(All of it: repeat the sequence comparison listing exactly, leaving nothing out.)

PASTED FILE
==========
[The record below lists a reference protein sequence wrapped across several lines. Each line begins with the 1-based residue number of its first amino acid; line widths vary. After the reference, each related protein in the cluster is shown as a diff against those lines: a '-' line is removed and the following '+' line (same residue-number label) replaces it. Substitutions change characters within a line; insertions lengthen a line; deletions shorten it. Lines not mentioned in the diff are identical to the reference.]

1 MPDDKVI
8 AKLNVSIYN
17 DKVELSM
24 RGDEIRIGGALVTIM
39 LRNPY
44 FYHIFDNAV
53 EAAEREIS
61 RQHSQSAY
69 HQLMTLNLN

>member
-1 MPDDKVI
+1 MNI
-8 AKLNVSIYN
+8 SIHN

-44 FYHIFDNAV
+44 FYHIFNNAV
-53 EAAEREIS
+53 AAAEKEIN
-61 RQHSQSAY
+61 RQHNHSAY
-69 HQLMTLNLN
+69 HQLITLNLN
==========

[The record below lists a reference protein sequence wrapped across several lines. Each line begins with the 1-based residue number of its first amino acid; line widths vary. After the reference, each related protein in the cluster is shown as a diff against those lines: a '-' line is removed and the following '+' line (same residue-number label) replaces it. Substitutions change characters within a line; insertions lengthen a line; deletions shorten it. Lines not mentioned in the diff are identical to the reference.]

1 MPDDKVI
8 AKLNVSIYN
17 DKVELSM
24 RGDEIRIGGALVTIM
39 LRNPY
44 FYHIFDNAV
53 EAAEREIS
61 RQHSQSAY
69 HQLMTLNLN

>member
-1 MPDDKVI
+1 MNI
-8 AKLNVSIYN
+8 SIHN

-44 FYHIFDNAV
+44 FYHIFNNAV
-53 EAAEREIS
+53 AAAEKEIN
-61 RQHSQSAY
+61 RQHNHSAY
-69 HQLMTLNLN
+69 HQLITLNLN